This review may contain spoilers. From the Rusty Quill website:
“Make your statement, face your fear.”
The Magnus Archives is a weekly horror fiction anthology podcast examining what lurks in the archives of The Magnus Institute, an organisation dedicated to researching the esoteric and the weird. Join the new Head Archivist, Jonathan Sims, as he attempts to bring a seemingly neglected collection of supernatural statements up to date, converting them to audio and supplementing them with follow-up work from his small but dedicated team.
Individually, they are unsettling. Together they begin to form a picture that is truly horrifying because as he looks into the depths of the archives, something starts to look back…
I’ve really been into audio drama podcasts the last few months. I first got introduced to it a few years ago with Welcome to Nightvale. I wasn’t able to keep up with it once I lost my iPod Touch, so I didn’t bother to catch up when I got a new phone. Wanting to listen to something similar, I found out about We’re Alive, Tanis, and The Black Tapes. The last two were relatively new so I easily was able to binge both in a couple of weeks. I loved the format as well as the stories. We’re Alive was a lot longer though, I grew tired of the story as a whole so I abandoned it. Tanis and The Black Tapes are well made but I don’t like them as much as The Magnus Archives.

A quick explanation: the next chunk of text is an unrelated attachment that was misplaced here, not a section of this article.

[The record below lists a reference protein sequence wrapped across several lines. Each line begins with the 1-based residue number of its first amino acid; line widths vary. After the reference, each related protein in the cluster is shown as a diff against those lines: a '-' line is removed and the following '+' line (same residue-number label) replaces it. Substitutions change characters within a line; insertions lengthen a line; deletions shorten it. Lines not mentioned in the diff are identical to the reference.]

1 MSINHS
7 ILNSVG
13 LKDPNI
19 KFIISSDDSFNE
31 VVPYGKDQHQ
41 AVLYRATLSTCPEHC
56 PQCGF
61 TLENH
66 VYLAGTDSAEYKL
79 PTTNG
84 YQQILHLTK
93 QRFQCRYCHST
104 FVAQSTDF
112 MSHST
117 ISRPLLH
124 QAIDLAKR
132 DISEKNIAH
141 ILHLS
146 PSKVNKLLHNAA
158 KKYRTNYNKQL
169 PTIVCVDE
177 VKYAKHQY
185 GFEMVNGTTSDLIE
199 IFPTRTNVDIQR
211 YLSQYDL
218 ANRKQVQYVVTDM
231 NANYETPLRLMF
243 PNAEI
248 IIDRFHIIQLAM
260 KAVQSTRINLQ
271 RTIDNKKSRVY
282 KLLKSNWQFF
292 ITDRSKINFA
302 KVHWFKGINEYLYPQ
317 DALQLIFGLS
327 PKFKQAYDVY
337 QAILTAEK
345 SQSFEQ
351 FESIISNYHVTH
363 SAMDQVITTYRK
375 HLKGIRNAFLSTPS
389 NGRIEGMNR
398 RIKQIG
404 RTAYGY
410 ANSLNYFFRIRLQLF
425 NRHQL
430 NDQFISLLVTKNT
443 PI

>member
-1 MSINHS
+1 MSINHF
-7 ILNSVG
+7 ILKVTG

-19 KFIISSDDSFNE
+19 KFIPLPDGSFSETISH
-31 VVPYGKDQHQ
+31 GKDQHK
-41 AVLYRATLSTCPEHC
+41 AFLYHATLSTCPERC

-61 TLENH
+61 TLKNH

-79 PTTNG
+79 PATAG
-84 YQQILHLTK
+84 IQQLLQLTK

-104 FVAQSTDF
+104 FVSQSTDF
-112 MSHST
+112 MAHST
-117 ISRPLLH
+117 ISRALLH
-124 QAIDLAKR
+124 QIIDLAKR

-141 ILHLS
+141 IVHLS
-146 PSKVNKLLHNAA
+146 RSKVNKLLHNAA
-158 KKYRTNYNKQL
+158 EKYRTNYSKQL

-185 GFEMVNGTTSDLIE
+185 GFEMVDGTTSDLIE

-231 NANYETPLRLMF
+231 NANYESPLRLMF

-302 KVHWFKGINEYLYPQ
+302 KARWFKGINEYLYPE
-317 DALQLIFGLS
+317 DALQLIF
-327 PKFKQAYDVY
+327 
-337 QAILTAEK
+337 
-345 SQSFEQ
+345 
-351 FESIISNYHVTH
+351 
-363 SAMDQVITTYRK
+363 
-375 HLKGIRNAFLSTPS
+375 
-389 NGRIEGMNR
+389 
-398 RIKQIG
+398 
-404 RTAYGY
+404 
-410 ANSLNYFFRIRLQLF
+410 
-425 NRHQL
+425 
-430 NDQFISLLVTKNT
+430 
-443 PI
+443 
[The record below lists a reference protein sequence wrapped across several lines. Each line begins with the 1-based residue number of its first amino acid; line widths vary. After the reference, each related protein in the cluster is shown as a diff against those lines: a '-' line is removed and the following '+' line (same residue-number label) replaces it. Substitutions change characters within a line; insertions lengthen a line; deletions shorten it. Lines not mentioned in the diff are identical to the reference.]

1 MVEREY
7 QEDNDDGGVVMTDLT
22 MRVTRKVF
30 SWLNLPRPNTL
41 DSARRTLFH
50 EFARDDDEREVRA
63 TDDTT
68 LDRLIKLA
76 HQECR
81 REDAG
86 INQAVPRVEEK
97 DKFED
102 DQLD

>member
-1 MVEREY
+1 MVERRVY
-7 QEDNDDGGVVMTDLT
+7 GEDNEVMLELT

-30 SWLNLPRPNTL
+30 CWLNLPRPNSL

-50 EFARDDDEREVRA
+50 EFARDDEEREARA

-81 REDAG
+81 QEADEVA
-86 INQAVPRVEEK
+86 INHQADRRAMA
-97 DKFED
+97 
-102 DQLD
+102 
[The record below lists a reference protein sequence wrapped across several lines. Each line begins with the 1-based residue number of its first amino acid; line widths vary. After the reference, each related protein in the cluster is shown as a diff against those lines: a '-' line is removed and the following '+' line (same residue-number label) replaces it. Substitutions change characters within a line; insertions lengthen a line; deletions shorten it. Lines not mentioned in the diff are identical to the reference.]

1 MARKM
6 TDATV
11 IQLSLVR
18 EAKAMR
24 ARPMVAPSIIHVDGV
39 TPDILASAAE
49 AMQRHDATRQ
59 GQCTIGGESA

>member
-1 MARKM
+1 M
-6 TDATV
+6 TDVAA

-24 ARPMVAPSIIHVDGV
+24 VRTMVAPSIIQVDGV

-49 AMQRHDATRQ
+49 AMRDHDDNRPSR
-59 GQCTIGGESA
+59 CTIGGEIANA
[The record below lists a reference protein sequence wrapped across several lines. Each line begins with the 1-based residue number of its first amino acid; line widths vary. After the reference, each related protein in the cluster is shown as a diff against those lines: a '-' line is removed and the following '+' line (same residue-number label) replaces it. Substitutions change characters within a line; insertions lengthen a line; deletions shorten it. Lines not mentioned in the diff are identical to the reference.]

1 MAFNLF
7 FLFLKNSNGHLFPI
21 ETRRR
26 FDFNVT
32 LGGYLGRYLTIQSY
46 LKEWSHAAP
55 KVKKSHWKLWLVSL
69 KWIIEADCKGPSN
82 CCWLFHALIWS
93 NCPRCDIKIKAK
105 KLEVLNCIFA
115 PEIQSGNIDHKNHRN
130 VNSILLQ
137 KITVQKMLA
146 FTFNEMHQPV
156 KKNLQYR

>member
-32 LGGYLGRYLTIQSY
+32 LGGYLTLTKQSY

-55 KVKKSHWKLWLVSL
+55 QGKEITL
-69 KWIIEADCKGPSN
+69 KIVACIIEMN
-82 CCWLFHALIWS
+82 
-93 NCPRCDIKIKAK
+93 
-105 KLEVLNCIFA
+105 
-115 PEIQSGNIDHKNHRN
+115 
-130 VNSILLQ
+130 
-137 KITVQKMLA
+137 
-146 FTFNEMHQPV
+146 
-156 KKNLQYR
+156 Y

I think I discovered this podcast last month, in the audio drama subreddit. Season 2 was just starting and the reviews were really good. I was hooked (heh) right from the first episode.
Jonathan, at first, seems like this no-nonsense archivist who is determined to set straight the archive’s filing system which seemed to have been left in shambles by his predecessor.
The stories, or statements from eye-witness testimonies, that he narrates into the recorder are weird and often leave me mouthing “what the fuck” right after an episode. The podcast at first dealt with monster-of-the-week style of storytelling, but later episodes reveal an over-arching plot that ties the random series of statements together.
I think what draws me so much to TMA is that it is very similar to creepypastas available online. I am a sucker for creepypastas. Short stories which succeed in making you uneasy and questioning every thing remotely weird that happens to your every day life. One drawback to this format though is that when they decide to callback to a previous episode, I am often lost with names and would have to check online on what connection I missed. Thankfully, TMA has an active online community who are much more clever than me and actually keep track of the names and references on each episode.
The show has very minimal special effects as it’s just this nerd talking to a recorder most of the time. But, the small team from Rusty Quill has handled the sound design beautifully especially on the last episodes of this season. There’s this episode which required a distorted crackly voice and I was downright creeped out on the effect it had, making the hairs at the back of my neck stand up. Kind of like an unpleasant ASMR experience. (I’ve also just recently started listening to Darkest Night, and I would love if TMA would also be presented in a binaural audio.)